December 18, 2017
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Collins shares concerns about GOP tax bill, proposes changes

By Staff and wire reports, Special to the BDN
Updated:
J. Scott Applewhite | AP | BDN
J. Scott Applewhite | AP | BDN
Sen. Susan Collins, R-Maine, is questioned by reporters as lawmakers arrive for a vote, at the Capitol in Washington, Tuesday, Oct. 17, 2017.

As Senate Republicans hurtled Thursday toward a vote on their tax bill, U.S. Sen. Susan Collins said she wasn’t committed to backing it, citing worries over health care and the loss of state and local tax deductions.

The Maine Republican told reporters Thursday at a Christian Science Monitor breakfast it would be “very difficult for me to support the bill if I do not prevail on those two issues.”

But if Collins gets her way, those items could make the package unpalatable for conservative House Republicans.

Collins spoke on the Senate floor later Thursday to outline four amendments that she teased to reporters on Wednesday. That slate includes a proposed amendment to the tax bill that would retain the deduction for property taxes up to $10,000, as the House’s proposal does.

“I believe that all four of these amendments would strengthen this legislation in critical ways and make it more beneficial for middle-income Americans,” she said.

The Senate bill would repeal the Affordable Care Act fine on people who do not purchase health insurance, which the Congressional Budget Office has said would result in 13 million more uninsured people by 2027 and cause premiums to spike by 10 percent in most years.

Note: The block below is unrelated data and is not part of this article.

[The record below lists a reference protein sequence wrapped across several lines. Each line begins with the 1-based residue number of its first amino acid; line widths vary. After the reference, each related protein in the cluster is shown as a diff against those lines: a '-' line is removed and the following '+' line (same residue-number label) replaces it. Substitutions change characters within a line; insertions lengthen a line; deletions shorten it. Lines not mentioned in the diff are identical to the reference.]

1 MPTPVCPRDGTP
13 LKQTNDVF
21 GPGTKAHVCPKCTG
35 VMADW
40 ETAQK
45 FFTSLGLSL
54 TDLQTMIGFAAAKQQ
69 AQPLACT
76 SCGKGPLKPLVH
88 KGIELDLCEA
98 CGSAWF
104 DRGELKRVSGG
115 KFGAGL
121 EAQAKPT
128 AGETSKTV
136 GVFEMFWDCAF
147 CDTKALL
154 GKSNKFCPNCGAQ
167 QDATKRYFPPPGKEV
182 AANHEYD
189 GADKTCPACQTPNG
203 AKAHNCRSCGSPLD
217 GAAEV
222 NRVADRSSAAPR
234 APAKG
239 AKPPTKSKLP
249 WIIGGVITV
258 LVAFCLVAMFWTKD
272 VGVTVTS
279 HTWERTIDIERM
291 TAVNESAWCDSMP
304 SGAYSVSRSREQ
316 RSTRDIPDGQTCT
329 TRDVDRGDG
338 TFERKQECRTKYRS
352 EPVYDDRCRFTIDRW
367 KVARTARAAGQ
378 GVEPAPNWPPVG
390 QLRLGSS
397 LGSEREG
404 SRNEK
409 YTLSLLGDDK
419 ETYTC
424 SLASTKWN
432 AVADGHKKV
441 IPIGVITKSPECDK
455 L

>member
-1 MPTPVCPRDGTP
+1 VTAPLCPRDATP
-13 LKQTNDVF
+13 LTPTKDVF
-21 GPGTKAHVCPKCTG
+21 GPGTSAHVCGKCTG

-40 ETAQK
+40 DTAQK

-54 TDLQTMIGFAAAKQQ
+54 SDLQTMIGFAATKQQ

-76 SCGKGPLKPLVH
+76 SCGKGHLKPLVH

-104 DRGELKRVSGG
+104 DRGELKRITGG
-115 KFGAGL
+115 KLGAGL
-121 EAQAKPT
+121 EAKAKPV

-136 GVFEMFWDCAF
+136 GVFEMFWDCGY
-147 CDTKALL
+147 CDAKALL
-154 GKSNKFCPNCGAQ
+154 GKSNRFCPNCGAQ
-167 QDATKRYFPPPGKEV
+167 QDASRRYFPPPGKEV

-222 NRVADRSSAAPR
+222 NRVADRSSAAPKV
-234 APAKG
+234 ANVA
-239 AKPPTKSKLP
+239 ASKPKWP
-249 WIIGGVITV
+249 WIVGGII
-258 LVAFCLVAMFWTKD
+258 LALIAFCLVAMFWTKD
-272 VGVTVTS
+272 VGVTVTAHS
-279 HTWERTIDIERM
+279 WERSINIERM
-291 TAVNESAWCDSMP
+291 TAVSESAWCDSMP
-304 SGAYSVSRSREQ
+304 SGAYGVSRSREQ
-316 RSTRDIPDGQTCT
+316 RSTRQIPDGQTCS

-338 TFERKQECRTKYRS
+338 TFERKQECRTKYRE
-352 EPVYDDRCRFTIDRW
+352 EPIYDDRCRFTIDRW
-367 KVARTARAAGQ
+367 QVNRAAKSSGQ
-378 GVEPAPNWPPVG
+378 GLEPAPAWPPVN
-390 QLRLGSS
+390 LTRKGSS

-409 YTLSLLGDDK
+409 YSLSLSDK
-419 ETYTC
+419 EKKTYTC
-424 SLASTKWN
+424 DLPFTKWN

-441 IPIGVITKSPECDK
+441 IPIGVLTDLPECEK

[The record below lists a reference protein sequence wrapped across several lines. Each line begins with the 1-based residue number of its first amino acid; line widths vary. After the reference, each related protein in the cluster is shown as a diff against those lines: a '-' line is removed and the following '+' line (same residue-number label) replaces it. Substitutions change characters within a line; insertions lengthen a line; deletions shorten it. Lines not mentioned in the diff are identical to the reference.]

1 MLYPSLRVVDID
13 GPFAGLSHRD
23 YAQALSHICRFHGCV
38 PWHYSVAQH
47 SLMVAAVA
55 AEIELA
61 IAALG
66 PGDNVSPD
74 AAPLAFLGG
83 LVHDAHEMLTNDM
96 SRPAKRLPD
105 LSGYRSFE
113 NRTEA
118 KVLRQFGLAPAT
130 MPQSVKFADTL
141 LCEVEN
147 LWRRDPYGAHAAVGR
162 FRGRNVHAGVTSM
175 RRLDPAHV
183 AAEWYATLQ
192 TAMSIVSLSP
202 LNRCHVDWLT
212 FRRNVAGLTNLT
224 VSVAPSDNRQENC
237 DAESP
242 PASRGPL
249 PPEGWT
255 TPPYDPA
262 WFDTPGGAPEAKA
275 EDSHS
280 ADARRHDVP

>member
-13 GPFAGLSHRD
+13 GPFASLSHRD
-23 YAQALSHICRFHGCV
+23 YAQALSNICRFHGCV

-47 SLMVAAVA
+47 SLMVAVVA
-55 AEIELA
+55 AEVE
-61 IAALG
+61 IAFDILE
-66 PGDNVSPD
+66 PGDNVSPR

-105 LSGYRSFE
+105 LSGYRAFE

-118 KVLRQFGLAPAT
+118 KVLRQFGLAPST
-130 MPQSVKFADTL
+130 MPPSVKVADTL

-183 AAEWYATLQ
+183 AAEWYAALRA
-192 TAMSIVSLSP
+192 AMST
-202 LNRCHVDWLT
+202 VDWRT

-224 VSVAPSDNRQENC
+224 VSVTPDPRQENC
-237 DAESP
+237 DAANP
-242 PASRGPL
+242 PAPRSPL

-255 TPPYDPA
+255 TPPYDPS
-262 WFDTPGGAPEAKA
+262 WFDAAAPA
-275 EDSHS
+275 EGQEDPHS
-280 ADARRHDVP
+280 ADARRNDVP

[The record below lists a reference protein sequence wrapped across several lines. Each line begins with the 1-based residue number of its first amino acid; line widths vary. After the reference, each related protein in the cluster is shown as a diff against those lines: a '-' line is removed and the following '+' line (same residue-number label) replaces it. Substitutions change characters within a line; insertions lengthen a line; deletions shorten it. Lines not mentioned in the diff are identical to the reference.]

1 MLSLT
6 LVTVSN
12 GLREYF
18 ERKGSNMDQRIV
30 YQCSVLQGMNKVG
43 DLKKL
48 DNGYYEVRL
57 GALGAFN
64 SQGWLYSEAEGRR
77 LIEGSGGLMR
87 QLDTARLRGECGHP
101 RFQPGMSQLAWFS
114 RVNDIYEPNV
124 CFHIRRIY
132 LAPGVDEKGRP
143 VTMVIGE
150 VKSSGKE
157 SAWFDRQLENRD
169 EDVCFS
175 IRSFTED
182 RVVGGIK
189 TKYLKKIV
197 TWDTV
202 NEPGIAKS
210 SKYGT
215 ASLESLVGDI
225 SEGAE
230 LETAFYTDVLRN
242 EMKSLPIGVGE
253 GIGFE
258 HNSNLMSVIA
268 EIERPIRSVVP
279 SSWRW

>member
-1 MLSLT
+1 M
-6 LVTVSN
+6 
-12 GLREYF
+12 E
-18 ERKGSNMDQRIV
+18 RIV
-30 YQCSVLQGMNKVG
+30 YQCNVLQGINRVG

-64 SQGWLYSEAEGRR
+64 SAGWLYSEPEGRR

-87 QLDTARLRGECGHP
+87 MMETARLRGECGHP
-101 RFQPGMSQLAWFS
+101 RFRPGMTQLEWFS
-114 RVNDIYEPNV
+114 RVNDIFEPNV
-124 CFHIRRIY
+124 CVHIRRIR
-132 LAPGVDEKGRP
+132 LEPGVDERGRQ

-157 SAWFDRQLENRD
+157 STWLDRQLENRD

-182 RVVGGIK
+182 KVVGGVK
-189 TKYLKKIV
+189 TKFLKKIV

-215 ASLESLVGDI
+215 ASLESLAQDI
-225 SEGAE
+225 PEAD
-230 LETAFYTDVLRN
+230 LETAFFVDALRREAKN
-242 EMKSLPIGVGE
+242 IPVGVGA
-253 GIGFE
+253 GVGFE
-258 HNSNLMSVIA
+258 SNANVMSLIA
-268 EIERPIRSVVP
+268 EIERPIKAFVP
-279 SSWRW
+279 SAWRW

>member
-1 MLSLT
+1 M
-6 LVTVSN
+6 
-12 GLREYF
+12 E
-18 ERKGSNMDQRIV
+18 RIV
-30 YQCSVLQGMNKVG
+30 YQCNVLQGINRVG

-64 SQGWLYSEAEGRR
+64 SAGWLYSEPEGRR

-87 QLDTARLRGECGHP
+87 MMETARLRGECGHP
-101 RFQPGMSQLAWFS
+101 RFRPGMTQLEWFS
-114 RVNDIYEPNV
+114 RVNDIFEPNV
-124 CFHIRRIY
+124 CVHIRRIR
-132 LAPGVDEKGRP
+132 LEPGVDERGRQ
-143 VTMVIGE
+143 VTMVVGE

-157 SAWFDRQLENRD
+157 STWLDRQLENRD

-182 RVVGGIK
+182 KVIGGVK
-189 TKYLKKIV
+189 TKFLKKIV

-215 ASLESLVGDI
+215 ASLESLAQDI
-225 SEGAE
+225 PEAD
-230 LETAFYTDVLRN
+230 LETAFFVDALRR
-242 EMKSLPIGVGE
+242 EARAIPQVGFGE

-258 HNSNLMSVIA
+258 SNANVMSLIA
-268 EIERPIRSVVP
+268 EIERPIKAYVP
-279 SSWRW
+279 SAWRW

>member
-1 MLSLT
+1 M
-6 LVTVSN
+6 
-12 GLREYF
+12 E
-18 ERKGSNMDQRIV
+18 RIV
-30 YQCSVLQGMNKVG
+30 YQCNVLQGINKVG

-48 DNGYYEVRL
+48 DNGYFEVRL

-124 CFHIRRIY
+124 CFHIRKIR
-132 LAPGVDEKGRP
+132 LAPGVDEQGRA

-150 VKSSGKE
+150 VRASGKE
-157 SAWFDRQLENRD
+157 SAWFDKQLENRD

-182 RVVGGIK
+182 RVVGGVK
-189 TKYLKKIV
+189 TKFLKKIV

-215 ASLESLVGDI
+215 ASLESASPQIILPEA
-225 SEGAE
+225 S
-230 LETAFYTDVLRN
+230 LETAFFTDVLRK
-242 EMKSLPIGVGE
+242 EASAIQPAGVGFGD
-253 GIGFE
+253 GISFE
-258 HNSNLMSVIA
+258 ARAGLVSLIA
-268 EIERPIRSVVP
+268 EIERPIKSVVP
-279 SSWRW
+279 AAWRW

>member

Earlier this month, Collins’ concerns about the package revolved around the mandate. She has asked lawmakers to include in a separate bill two provisions — one that would continue Affordable Care Act subsidy payments for low-income people for two years and another reinsurance bill providing $2.25 billion annually to help insurers cover expensive patients.

President Donald Trump has reportedly agreed to that, but all indications are that those two bills may not offset the impact of the mandate. The CBO says that the subsidy bill won’t substantially change the number of people with coverage. The liberal Center on Budget and Policy Priorities says the reinsurance bill would need twice the money to offset premium hikes.

Collins brushed aside concerns about the CBO finding on Wednesday, noting that it assumed that the cost-saving reductions payments that aren’t being made, would be made and that the finding “truly makes no sense whatsoever.”

But any Senate proposal would have to be reconciled in the House of Representatives, where conservatives took a dim view of Collins’ requests on Thursday. Rep. Jim Jordan, R-Ohio, the chairman of the House Freedom Caucus, told The Hill that it may not pass and said continuing the subsidies would “bail out insurance companies.”

Widely, the CBO has said the tax bill would increase the federal deficit by $1.4 trillion over 10 years. While it would cut taxes overall, benefits skew toward high-income earners and most families making less than $40,000 annually would pay higher taxes after 2021.

Republicans have argued that economic growth would offset the deficit, but the Joint Committee on Taxation said Thursday that it would amount to a $1 trillion bump in the deficit over a decade, even after factoring in economic growth.

Collins’ proposed slate of amendments to the tax bill also includes a refundable tax credit for adult dependent care that would be paid for by closing a loophole on carried interest, a lower threshold for a tax deduction for medical expenses and allowing public and nonprofit employees to keep making catch-up contributions to retirement accounts.

The senator told reporters that she believed the corporate tax rate does not need to be cut as low as 20 percent, as Trump has favored. She said 21 percent or 22 percent would be “fine with me.”

She said she expected a Senate floor vote during the tax bill debate on making individual tax cuts permanent, or to make corporate tax cuts expire at the same time as individual cuts.

BDN writer Michael Shepherd and Reuters contributed to this report.

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